Honda CRV/Odyssey 1995-2000 Repair Information

Shock Absorbers

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REMOVAL & INSTALLATION CRV and 4-Cylinder Odyssey Models



  1. Remove the cup holder from the top of the right rear interior trim. Remove the cup holder, storage tray, and jack from the left rear interior trim.
  2.  
  3. Raise and support the vehicle safely.
  4.  
  5. Remove the rear wheels.
  6.  
  7. Place a floor jack under the lower control arm and raise it slightly to compress the spring.
  8.  
  9. Remove the lower shock mount flange bolt and the knuckle flange bolt.
  10.  
  11. Unbolt the shock mount from inside the vehicle. Remove the shock from the vehicle.
  12.  

To install:
  1. Check the shock mount and bushings and replace any that are damaged. Assemble the mount, bushing, and stopper on the shock.
  2.  
  3. Install the shock into the vehicle. Install new self-locking upper mounting nuts.
  4.  
  5. Raise the lower control arm with a floor jack. Be sure the coil spring is properly seated.
  6.  
  7. Install the shock absorber and knuckle flange bolts.
  8.  
  9. Raise the jack enough to take up the weight of the vehicle. Tighten both of the flange bolts to 76 ft. lbs. (103 Nm).
  10.  
  11. Lower the floor jack. Install the rear wheels. Lower the vehicle.
  12.  
  13. Tighten the shock mount nuts to 28 ft. lbs. (39 Nm), and the shock piston nut to 22 ft. lbs. (29 Nm). Install the jack, tool tray, and cup holders.
  14.  
  15. Tighten the wheel nuts to 80 ft. lbs. (108 Nm).
  16.  
  17. Check and adjust the rear wheel alignment as necessary.
  18.  

V6 Odyssey Models

  1. Carefully raise and support the vehicle.
  2.  
  3. Remove the rear wheel.
  4.  
  5. Place a jack under the lower control arm and lift the arm slightly.
  6.  
  7. Remove the shock upper flange bolt from the body.
  8.  
  9. Remove the self-locking nut from the stud on the knuckle.
  10.  
  11. Compress the shock by hand and remove it from the vehicle.
  12.  

To install:
  1. Compress the shock by hand and install it on knuckle mounting stud.
  2.  
  3. Loosely install the lower shock self-locking nut.
  4.  
  5. Extend the shock upward into the upper flange on the body and loosely install the flange bolt.
  6.  
  7. With the jack placed under the lower control arm and lift the arm until the jack begins to support the weight of the vehicle and torque the upper flange bolt to 47 ft. lbs. (64 Nm), and the self-locking nut to 47 ft. lbs. (64 Nm).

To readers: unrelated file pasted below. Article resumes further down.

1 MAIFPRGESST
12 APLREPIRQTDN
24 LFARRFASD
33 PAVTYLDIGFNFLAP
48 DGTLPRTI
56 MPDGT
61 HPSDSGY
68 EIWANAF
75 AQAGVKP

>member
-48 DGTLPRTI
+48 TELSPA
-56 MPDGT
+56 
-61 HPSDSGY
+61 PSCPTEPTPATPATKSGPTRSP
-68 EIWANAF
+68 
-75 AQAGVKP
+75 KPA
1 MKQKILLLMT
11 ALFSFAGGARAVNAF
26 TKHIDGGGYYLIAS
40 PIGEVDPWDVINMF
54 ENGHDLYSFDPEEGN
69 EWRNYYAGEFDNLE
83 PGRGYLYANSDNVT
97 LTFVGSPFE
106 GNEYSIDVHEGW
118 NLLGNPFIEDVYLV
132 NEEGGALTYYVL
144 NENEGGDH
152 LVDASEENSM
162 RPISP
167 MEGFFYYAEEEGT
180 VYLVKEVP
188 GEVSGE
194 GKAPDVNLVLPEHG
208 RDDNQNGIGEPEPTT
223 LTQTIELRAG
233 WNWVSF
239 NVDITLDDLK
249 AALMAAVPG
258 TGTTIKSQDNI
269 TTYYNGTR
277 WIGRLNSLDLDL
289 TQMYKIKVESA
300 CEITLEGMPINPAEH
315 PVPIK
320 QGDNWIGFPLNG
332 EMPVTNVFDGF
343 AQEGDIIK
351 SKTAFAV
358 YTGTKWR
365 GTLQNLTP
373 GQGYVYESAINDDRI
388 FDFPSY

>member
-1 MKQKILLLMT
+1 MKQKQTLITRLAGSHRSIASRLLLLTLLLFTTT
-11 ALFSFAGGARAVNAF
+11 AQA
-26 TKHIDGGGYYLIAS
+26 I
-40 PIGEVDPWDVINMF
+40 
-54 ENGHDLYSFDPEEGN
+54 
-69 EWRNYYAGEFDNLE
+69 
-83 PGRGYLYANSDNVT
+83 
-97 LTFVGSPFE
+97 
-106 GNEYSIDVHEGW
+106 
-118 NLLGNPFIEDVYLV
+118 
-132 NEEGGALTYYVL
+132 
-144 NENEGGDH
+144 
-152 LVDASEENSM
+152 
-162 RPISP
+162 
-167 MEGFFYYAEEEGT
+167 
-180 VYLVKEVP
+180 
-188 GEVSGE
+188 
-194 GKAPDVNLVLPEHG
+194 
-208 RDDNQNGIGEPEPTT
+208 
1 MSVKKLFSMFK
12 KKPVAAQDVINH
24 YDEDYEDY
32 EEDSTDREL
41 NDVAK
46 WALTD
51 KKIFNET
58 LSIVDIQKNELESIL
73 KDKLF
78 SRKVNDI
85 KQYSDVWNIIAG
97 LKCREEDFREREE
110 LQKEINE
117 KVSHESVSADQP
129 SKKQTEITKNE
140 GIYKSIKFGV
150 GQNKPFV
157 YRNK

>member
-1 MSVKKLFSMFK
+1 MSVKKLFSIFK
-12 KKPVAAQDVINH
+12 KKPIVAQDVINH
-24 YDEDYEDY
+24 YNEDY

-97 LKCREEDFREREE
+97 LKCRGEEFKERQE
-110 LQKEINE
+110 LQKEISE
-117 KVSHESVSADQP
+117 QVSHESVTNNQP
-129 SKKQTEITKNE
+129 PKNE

8.  
  9. Remove the floor jack from the lower control arm.
  10.  
  11. Install the rear wheel and tighten the wheel nuts to 80 ft. lbs. (108 Nm).
  12.  
  13. Check and adjust the rear wheel alignment.
  14.  
  15. Test drive the vehicle and check for proper operation.
  16.  

TESTING



The purpose of the shock absorber is simply to limit the motion of the spring during compression and rebound cycles. If the vehicle is not equipped with these motion dampers, the up and down motion would multiply until the vehicle was alternately trying to leap off the ground and to pound itself into the pavement.

Contrary to popular rumor, the shocks do not affect the ride height of the vehicle. This is controlled by other suspension components such as springs and tires. Worn shock absorbers can affect handling; if the front of the vehicle is rising or falling excessively, the "footprint" of the tires changes on the pavement and steering is affected.

The simplest test of the shock absorber is simply push down on one corner of the unladen vehicle and release it. Observe the motion of the body as it is released. In most cases, it will come up beyond it original rest position, dip back below it and settle quickly to rest. This shows that the damper is controlling the spring action. Any tendency to excessive pitch (up-and-down) motion or failure to return to rest within 2-3 cycles is a sign of poor function within the shock absorber. Oil-filled shocks may have a light film of oil around the seal, resulting from normal breathing and air exchange. This should NOT be taken as a sign of failure, but any sign of thick or running oil definitely indicates failure. Gas filled shocks may also show some film at the shaft; if the gas has leaked out, the shock will have almost no resistance to motion.

See Figure 1

Click image to see an enlarged view

Fig. Fig. 1: When fluid is seeping out of the shock absorber, it's time to replace it

While each shock absorber can be replaced individually, it is recommended that they be changed as a pair (both front or both rear) to maintain equal response on both sides of the vehicle. Chances are quite good that if one has failed, its mate is weak also.

 
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